- Mental anguish and emotional distress of the surviving family members
- Loss of love, companionship, comfort, care, assistance, protection, affection, society, or moral support
How Much Can You Get in a Wrongful Death Claim?
When a loved one dies due to the negligence of another, the survivors may be able to file a wrongful death claim. But how much can you get in a wrongful death claim?
The amount of money you can receive in a wrongful death claim depends on many factors, including the state in which you file the claim, the relationship between the deceased and the survivors, and the expenses incurred as a result of the death.
In most states, spouses and children are able to recover damages in a wrongful death claim. The amount of damages they can recover will depend on their relationship to the deceased and their financial dependence on the deceased.
Parents may also be able to recover damages in a wrongful death claim if they were financially dependent on their child.
Siblings may be able to recover damages if they were close to the deceased and can show that they have suffered emotionally as a result of the death.
The costs of funeral and burial expenses can also be recovered in a wrongful death claim. In some cases, survivors may also be able to recover damages for lost wages if the deceased was breadwinner of the family.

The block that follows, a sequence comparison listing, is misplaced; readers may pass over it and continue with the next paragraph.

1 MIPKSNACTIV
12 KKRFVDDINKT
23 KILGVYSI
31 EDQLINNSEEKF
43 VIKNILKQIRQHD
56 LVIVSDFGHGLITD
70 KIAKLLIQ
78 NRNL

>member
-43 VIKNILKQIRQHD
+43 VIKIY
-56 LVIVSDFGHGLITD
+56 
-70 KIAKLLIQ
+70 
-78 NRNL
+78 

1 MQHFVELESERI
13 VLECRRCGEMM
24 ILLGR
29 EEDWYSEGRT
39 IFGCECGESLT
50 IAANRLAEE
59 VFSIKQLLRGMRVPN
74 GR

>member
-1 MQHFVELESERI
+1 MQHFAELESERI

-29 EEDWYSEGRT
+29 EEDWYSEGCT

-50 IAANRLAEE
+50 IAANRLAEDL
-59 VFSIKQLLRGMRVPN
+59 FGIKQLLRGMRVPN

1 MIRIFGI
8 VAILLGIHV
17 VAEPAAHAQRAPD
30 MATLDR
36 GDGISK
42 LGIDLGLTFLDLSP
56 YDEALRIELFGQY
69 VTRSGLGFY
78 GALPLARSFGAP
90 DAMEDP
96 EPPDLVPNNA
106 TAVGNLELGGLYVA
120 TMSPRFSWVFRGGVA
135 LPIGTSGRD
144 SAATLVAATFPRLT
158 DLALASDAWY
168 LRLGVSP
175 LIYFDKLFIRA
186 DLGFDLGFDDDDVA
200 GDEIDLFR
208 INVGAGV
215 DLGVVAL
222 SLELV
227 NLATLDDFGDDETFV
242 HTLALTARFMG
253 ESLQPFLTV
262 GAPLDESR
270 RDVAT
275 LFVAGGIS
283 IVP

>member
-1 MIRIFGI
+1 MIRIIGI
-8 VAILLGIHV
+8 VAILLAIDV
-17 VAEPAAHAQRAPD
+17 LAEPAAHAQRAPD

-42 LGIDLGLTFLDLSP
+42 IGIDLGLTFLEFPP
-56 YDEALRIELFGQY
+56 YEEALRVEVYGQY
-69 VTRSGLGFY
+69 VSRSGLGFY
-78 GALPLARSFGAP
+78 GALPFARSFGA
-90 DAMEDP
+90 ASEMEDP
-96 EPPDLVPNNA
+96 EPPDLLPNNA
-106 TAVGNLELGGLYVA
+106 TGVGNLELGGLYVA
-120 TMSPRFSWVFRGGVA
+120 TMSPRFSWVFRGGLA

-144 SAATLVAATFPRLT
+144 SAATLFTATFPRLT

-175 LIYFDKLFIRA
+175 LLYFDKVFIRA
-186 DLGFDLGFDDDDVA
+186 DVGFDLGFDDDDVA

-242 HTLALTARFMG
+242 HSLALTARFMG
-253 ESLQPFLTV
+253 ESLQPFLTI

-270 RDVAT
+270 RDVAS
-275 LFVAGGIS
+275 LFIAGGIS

Punitive damages may also be available in some cases where the defendant’s actions were particularly reckless or egregious. However, punitive damages are not available in all states and are often capped at a certain amount.
Who Is Liable in a Wrongful Death Claim?
When a death is caused by the negligent or intentional actions of another person or entity, the surviving family members may have grounds for a wrongful death claim. But who is actually considered liable in a wrongful death claim?
Generally, any person or entity whose negligence or intentional actions led to the death of another can be held liable in a wrongful death claim. This can include individuals, like drivers in car accidents, as well as companies or organizations, like hospitals, that provide substandard care.
In some cases, multiple parties may be held liable for a single death. For example, if a drunk driver hits and kills a pedestrian, both the driver and the bar that served him alcohol may be held liable.
The specific parties that can be held liable in a wrongful death claim will depend on the circumstances of the case. An experienced wrongful death attorney can help you investigate who may be responsible for your loved one’s death and build a strong case against them.
When Can You File a Wrongful Death Claim?
A wrongful death claim can be filed by the surviving spouse, children, or parents of the deceased. The claim must be filed within two years of the date of death.
The surviving spouse, children, or parents of the deceased may file a wrongful death claim if they can prove that the death was caused by someone else’s negligence or intentional act. In order to file a claim, they must do so within two years of the date of death.
Proving that someone else’s negligence or intentional act caused the death can be difficult. An experienced attorney can help you gather evidence and build a strong case. If you are considering filing a wrongful death claim, contact an attorney as soon as possible to discuss your legal options.